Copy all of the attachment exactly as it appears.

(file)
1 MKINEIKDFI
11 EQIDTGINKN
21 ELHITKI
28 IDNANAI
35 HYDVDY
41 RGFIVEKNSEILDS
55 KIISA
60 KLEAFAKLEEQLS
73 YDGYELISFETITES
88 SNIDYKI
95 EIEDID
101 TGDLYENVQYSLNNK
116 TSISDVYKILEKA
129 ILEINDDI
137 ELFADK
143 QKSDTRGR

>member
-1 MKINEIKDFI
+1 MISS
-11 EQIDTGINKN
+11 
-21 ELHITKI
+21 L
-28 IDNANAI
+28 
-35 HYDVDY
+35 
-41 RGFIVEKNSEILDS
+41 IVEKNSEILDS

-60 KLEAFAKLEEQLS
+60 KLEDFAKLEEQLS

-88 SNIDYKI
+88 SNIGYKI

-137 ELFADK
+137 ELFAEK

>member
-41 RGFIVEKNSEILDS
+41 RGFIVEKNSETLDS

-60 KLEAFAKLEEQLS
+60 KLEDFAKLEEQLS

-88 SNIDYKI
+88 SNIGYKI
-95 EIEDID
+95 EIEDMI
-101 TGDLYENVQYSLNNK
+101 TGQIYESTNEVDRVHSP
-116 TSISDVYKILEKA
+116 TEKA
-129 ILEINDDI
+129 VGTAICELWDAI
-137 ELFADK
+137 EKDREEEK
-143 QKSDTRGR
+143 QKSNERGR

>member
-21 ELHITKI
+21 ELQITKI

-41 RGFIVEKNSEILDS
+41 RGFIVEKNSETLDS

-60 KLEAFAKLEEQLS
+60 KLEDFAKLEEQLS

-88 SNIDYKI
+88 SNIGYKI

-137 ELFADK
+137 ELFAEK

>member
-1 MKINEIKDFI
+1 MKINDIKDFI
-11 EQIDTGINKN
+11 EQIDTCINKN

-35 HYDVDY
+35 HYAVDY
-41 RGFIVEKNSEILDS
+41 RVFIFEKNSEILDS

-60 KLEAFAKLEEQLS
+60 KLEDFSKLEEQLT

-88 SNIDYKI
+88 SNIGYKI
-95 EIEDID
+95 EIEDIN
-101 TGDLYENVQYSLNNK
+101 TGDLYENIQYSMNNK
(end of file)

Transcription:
1 MKINEIKDFI
11 EQIDTGINKN
21 ELHITKI
28 IDNANAI
35 HYDVDY
41 RGFIVEKNSEILDS
55 KIISA
60 KLEAFAKLEEQLS
73 YDGYELISFETITES
88 SNIDYKI
95 EIEDID
101 TGDLYENVQYSLNNK
116 TSISDVYKILEKA
129 ILEINDDI
137 ELFADK
143 QKSDTRGR

>member
-1 MKINEIKDFI
+1 MISS
-11 EQIDTGINKN
+11 
-21 ELHITKI
+21 L
-28 IDNANAI
+28 
-35 HYDVDY
+35 
-41 RGFIVEKNSEILDS
+41 IVEKNSEILDS

-60 KLEAFAKLEEQLS
+60 KLEDFAKLEEQLS

-88 SNIDYKI
+88 SNIGYKI

-137 ELFADK
+137 ELFAEK

>member
-41 RGFIVEKNSEILDS
+41 RGFIVEKNSETLDS

-60 KLEAFAKLEEQLS
+60 KLEDFAKLEEQLS

-88 SNIDYKI
+88 SNIGYKI
-95 EIEDID
+95 EIEDMI
-101 TGDLYENVQYSLNNK
+101 TGQIYESTNEVDRVHSP
-116 TSISDVYKILEKA
+116 TEKA
-129 ILEINDDI
+129 VGTAICELWDAI
-137 ELFADK
+137 EKDREEEK
-143 QKSDTRGR
+143 QKSNERGR

>member
-21 ELHITKI
+21 ELQITKI

-41 RGFIVEKNSEILDS
+41 RGFIVEKNSETLDS

-60 KLEAFAKLEEQLS
+60 KLEDFAKLEEQLS

-88 SNIDYKI
+88 SNIGYKI

-137 ELFADK
+137 ELFAEK

>member
-1 MKINEIKDFI
+1 MKINDIKDFI
-11 EQIDTGINKN
+11 EQIDTCINKN

-35 HYDVDY
+35 HYAVDY
-41 RGFIVEKNSEILDS
+41 RVFIFEKNSEILDS

-60 KLEAFAKLEEQLS
+60 KLEDFSKLEEQLT

-88 SNIDYKI
+88 SNIGYKI
-95 EIEDID
+95 EIEDIN
-101 TGDLYENVQYSLNNK
+101 TGDLYENIQYSMNNK